RENA P 06/07/2012 06:03:11

I stopped working when our first daughter was born. We decided then to live on one income. We have taken on debt occasionally for extreme circumstances but paid it off. My husband was unemployed for 9 months a year ago. We were able to live on our savings for most of it. We had to borrow against our house for the last 2 months because we had run out of money. Our financial responsibility turned what could have been a disastrous situation, into such a tremendous blessing. The Lord did provide for us while he was unemployed in amazing ways. We enjoyed having him home so much and the kids loved him being around the house. We grew even closer as a family and had the opportunity to share our faith in God\'s provision with our children and others around us. It took us a year to pay back what we borrowed those 2 months but we are again debt free and rebuilding our savings.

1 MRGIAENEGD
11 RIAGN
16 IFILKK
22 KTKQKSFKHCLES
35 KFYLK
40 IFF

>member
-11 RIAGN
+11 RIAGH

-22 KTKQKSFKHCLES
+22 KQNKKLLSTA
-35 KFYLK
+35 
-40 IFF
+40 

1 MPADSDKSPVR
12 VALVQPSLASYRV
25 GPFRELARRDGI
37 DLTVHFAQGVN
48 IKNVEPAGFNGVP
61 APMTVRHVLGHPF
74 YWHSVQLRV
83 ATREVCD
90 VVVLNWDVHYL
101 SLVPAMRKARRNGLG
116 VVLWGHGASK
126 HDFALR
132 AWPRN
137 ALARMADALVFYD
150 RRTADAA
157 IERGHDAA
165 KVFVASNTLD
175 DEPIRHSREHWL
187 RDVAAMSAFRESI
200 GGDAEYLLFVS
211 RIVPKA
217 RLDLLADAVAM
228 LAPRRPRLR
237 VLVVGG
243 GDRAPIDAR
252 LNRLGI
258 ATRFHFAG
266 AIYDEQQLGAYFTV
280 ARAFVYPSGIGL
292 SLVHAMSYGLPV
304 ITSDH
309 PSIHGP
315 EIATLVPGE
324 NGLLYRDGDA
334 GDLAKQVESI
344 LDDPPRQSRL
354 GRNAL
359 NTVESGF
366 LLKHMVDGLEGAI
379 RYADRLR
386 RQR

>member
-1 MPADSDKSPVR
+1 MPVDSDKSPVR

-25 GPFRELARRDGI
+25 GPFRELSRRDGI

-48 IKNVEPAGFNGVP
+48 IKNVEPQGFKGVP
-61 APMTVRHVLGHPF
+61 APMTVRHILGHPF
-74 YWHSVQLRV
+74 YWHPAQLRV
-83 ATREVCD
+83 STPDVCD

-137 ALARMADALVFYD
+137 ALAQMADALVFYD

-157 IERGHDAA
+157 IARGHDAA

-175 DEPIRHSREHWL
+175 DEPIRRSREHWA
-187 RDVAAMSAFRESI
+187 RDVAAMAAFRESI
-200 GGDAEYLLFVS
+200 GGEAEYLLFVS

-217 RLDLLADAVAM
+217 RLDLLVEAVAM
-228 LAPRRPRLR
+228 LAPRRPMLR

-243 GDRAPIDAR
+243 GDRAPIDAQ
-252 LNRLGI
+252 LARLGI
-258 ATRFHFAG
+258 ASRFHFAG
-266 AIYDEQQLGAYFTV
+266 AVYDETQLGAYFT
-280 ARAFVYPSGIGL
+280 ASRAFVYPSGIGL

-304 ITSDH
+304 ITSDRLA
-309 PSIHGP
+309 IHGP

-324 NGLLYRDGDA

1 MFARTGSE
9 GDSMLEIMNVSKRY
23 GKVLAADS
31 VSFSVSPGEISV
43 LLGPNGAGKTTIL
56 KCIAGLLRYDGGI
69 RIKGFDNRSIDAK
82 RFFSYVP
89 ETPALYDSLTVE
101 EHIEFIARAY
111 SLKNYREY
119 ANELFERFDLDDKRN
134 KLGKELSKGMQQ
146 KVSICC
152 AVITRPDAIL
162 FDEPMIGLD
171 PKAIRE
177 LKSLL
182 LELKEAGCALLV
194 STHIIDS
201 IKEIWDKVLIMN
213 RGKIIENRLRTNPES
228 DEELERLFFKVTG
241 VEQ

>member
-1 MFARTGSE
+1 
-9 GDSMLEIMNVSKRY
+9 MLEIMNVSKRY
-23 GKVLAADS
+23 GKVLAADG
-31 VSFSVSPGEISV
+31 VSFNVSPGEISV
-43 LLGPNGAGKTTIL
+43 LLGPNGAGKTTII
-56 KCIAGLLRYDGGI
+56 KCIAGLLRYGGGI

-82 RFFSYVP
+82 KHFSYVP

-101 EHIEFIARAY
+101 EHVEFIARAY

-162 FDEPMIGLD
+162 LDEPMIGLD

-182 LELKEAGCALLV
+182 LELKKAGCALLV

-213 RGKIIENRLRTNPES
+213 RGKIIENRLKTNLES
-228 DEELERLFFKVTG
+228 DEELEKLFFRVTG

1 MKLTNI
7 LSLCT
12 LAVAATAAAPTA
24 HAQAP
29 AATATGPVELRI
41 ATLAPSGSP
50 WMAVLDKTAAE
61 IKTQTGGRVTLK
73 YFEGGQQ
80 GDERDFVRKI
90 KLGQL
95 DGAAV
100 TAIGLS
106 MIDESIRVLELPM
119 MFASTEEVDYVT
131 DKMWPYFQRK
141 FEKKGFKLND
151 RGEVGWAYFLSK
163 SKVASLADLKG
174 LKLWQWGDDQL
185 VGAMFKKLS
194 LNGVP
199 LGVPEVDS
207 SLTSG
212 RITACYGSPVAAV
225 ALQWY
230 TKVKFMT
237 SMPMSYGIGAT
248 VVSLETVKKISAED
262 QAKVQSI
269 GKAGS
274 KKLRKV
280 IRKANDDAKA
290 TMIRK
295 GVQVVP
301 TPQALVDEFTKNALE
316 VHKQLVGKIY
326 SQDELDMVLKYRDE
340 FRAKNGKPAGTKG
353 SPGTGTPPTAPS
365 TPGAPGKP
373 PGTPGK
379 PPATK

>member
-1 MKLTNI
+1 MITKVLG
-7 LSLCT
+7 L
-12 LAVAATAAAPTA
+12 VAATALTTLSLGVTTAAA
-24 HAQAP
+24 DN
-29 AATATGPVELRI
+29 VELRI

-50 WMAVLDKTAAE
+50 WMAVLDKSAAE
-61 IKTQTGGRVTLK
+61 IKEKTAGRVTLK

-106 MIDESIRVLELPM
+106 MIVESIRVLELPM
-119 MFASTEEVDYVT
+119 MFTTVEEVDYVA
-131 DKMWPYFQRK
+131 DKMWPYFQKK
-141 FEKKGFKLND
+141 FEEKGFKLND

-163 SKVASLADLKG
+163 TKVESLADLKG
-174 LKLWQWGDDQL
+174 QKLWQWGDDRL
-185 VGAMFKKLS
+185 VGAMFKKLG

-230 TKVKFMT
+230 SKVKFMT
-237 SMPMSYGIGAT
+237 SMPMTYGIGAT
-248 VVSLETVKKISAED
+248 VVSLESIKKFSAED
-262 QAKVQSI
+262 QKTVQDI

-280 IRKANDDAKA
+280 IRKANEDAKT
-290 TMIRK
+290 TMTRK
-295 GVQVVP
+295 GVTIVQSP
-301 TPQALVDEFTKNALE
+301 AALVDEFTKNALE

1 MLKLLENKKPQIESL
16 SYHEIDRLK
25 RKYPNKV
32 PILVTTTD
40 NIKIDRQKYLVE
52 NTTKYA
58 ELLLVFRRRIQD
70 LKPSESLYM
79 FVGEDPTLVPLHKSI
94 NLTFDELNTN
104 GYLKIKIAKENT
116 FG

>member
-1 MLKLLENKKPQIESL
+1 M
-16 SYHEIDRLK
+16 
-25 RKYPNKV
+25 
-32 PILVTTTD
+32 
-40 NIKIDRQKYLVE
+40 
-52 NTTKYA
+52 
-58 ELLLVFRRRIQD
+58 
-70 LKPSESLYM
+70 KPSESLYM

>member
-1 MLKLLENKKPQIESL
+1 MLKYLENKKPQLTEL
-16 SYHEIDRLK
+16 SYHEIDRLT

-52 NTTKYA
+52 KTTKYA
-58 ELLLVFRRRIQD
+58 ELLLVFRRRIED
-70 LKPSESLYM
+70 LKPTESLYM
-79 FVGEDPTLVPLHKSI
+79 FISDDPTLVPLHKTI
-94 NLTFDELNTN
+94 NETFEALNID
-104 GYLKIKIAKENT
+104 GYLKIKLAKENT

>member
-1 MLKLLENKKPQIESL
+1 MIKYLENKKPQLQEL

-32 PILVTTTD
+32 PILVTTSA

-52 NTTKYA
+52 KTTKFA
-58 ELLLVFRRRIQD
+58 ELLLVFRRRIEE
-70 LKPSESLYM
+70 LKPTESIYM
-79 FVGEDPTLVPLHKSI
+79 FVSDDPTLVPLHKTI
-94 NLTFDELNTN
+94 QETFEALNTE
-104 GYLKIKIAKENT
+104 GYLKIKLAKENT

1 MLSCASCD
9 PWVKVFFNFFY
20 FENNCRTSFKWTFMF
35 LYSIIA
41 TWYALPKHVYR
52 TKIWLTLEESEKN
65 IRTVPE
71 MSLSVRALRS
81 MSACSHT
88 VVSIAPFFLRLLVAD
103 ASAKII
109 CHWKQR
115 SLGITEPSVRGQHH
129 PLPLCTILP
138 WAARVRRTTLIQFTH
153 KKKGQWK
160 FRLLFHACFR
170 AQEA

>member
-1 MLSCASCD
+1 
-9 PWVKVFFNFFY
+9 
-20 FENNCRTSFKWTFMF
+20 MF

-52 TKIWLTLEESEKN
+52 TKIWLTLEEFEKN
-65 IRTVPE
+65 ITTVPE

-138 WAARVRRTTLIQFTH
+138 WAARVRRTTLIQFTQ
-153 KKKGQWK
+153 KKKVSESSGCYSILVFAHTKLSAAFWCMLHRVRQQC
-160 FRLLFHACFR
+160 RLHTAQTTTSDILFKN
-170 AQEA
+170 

KATHY S 06/07/2012 06:46:04